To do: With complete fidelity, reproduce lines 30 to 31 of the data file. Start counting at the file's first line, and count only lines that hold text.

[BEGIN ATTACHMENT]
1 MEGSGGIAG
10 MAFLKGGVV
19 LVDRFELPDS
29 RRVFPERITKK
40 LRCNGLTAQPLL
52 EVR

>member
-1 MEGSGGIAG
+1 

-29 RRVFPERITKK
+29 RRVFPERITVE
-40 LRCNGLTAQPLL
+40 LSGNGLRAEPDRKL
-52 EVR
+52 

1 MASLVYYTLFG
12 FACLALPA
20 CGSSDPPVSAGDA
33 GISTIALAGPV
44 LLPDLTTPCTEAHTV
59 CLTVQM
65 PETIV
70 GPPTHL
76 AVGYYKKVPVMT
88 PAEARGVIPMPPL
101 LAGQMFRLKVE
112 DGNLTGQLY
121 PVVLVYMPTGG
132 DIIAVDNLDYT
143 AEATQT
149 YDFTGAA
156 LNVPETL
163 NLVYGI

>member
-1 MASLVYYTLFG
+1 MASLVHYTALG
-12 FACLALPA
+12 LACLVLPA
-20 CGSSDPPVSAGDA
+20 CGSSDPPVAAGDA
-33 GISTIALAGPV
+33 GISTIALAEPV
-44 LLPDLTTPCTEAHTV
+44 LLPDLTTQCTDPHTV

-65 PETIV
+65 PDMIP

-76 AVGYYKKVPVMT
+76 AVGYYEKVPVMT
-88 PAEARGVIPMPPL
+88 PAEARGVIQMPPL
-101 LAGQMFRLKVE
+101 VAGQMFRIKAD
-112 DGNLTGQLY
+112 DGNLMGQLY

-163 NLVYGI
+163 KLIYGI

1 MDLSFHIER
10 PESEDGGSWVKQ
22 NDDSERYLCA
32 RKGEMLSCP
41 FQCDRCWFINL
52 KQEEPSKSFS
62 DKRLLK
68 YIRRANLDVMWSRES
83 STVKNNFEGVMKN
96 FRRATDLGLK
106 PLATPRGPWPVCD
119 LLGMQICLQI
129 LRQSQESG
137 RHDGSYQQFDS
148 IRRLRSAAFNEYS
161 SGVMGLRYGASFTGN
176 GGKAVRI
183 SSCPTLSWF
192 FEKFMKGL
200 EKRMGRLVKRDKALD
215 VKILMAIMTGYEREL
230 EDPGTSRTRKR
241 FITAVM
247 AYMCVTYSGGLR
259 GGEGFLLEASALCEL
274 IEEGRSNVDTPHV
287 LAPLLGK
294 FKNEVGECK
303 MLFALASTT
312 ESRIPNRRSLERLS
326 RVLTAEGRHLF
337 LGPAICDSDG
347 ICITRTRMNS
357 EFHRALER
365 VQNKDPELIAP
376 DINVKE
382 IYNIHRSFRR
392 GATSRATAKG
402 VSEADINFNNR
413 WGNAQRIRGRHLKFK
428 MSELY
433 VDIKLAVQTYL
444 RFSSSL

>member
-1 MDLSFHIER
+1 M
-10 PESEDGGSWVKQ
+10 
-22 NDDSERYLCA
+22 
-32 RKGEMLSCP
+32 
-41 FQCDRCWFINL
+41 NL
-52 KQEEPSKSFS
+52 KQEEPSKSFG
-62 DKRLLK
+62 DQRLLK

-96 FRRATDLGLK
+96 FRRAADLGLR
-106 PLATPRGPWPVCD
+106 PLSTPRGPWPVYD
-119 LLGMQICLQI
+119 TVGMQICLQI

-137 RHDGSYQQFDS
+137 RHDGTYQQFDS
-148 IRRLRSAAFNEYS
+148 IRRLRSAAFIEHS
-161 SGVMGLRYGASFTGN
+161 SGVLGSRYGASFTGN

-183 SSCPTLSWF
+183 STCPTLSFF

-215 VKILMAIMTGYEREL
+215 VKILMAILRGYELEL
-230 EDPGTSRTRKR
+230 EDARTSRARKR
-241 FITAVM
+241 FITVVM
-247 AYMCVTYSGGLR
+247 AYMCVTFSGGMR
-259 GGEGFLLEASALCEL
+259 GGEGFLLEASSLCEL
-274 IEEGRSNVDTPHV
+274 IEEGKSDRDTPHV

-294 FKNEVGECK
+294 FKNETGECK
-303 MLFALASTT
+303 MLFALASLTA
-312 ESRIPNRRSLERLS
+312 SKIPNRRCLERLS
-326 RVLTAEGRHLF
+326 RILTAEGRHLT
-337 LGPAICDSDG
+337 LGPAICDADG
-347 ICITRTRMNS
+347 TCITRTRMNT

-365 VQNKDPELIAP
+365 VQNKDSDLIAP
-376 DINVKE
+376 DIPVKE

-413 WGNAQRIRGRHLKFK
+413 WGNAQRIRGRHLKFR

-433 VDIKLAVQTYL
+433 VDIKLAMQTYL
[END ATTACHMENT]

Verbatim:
143 AEATQT
149 YDFTGAA